It’s a familiar scenario – limescale in the electric kettle and coffee machine or water stains on the taps, these are problems which are not yet soluble in the household. The situation is however somewhat different in industrial systems: it is precisely in large-scale production with liquid media that so-called ‘fouling’ is often the cause of expensive cleaning cycles and thus of longer machine downtimes.
For example, the milk pasteurization line is stopped once again and cleaned after just one operating cycle because, for example, milk proteins have formed deposits in the pipes, boilers or heat exchangers of the equipment used.
A further disadvantage of contamination by crystallization, corrosion or chemical and biological reactions is a considerably higher level of energy consumption during the production cycle.
At the Fraunhofer Institute for Surface Engineering and Thin Films IST, technical solutions and coatings have been developed for different areas of application by which fouling effects of this kind can be drastically reduced.
Of particular note here is the fact that the coatings can be tailored to specific requirements, and it is precisely in the chemical, pharmaceutical and foodstuffs industries that this can yield improved productivity and significant cost reductions.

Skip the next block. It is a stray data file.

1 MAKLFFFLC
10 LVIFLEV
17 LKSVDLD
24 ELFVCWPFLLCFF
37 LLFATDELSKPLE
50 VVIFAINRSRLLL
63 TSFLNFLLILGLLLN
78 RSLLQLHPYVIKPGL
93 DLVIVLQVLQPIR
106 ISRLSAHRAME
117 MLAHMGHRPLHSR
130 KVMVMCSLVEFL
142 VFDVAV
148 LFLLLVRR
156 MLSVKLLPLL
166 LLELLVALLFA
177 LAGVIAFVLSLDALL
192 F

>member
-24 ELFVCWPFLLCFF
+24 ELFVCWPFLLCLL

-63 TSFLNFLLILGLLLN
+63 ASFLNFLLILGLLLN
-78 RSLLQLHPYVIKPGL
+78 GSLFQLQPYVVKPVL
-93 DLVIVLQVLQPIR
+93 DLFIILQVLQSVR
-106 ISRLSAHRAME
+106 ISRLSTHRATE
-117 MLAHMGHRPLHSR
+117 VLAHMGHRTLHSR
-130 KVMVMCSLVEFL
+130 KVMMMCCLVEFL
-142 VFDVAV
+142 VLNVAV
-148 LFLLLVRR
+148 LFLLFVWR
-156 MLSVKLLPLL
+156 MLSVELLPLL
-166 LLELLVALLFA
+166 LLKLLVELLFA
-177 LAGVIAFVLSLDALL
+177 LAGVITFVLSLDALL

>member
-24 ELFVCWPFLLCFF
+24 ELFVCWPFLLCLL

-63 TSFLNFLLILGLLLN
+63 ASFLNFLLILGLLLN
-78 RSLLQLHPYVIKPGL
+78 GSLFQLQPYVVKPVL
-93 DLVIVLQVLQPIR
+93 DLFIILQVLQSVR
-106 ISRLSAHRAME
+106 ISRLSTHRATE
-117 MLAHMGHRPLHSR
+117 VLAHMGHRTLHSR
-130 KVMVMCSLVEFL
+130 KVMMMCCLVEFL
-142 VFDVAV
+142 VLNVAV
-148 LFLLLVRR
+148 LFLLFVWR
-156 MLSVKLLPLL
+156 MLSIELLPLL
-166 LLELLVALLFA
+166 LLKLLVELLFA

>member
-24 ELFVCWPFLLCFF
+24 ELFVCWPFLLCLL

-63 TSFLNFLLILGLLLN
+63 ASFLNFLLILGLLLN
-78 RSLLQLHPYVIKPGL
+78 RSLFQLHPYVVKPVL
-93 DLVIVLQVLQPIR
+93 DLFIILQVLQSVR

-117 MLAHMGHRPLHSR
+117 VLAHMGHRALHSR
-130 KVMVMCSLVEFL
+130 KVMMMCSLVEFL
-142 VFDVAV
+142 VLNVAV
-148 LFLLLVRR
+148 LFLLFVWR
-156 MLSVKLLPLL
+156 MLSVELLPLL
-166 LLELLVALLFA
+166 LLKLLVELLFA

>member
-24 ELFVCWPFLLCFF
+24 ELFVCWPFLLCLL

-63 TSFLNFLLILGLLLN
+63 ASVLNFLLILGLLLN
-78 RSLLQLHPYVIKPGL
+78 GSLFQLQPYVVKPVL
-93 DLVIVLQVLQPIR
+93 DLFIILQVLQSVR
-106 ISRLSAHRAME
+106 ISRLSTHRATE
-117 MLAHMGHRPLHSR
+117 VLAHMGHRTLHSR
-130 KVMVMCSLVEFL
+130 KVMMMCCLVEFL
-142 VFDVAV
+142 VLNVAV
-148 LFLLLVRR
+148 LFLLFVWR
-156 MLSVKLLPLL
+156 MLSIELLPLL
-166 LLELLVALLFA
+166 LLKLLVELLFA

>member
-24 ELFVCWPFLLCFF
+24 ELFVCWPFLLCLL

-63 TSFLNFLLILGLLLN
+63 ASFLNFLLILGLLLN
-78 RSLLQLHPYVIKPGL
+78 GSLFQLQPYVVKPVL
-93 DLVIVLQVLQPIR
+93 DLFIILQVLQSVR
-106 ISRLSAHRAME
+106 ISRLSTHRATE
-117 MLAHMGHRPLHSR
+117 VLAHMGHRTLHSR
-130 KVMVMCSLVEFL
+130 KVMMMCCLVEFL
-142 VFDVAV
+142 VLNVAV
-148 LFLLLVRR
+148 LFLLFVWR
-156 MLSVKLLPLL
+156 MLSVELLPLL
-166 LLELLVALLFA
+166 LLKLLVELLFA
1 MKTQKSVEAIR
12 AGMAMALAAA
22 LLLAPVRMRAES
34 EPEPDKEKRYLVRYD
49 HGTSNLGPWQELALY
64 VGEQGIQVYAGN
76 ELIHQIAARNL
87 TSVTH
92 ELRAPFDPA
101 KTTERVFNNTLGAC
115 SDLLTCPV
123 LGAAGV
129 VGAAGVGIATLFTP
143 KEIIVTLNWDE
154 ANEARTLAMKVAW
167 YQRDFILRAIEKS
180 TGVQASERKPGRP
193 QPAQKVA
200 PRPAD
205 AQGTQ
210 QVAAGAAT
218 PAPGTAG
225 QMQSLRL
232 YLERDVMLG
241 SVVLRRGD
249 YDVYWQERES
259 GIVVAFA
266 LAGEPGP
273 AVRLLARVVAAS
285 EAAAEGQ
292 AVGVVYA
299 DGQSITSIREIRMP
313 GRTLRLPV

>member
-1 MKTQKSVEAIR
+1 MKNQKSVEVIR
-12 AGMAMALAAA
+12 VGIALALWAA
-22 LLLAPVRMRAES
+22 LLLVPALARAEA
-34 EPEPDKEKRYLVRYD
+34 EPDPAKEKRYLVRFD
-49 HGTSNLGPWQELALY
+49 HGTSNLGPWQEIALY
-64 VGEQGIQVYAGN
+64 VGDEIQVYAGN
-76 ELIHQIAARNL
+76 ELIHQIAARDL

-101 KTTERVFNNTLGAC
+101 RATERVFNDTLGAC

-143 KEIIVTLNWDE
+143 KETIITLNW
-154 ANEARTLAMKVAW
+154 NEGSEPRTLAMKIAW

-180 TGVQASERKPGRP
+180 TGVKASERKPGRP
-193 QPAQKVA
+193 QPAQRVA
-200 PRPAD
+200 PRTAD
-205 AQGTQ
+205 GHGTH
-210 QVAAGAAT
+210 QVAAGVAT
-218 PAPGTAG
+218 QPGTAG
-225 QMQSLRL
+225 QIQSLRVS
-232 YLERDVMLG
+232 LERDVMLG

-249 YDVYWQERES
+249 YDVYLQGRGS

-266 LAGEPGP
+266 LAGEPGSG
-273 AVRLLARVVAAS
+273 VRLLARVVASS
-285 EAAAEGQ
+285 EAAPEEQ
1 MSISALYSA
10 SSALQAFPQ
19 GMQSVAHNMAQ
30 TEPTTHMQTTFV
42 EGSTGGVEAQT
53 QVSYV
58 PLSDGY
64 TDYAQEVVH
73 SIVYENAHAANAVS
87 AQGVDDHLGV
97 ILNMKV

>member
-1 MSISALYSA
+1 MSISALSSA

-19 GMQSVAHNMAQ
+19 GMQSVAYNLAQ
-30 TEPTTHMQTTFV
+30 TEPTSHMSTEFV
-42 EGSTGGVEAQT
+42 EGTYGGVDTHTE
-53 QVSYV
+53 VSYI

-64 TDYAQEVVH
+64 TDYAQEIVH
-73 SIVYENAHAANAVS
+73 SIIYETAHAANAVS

The Fraunhofer IST will give an overview of the latest antifouling coatings at the Hannover Surface Technology fair from April 13 – 17, 2015 (Hall 3, Stand D26).
Dr. Simone Kondruweit | Fraunhofer-Institut für Schicht- und Oberflächentechnik IST
New technology for mass-production of complex molded composite components
23.01.2017 | Evonik Industries AG
Etching Microstructures with Lasers
25.10.2016 | Fraunhofer-Institut für Lasertechnik ILT
A Swedish-German team of researchers has cleared up a key process for the artificial production of silk. With the help of the intense X-rays from DESY's...
For the first time ever, a cloud of ultra-cold atoms has been successfully created in space on board of a sounding rocket. The MAIUS mission demonstrates that quantum optical sensors can be operated even in harsh environments like space – a prerequi-site for finding answers to the most challenging questions of fundamental physics and an important innovation driver for everyday applications.
According to Albert Einstein's Equivalence Principle, all bodies are accelerated at the same rate by the Earth's gravity, regardless of their properties. This...
An important step towards a completely new experimental access to quantum physics has been made at University of Konstanz. The team of scientists headed by...
Yersiniae cause severe intestinal infections. Studies using Yersinia pseudotuberculosis as a model organism aim to elucidate the infection mechanisms of these...
Researchers from the University of Hamburg in Germany, in collaboration with colleagues from the University of Aarhus in Denmark, have synthesized a new superconducting material by growing a few layers of an antiferromagnetic transition-metal chalcogenide on a bismuth-based topological insulator, both being non-superconducting materials.
While superconductivity and magnetism are generally believed to be mutually exclusive, surprisingly, in this new material, superconducting correlations...
19.01.2017 | Event News
10.01.2017 | Event News
09.01.2017 | Event News
24.01.2017 | Physics and Astronomy
24.01.2017 | Life Sciences
24.01.2017 | Health and Medicine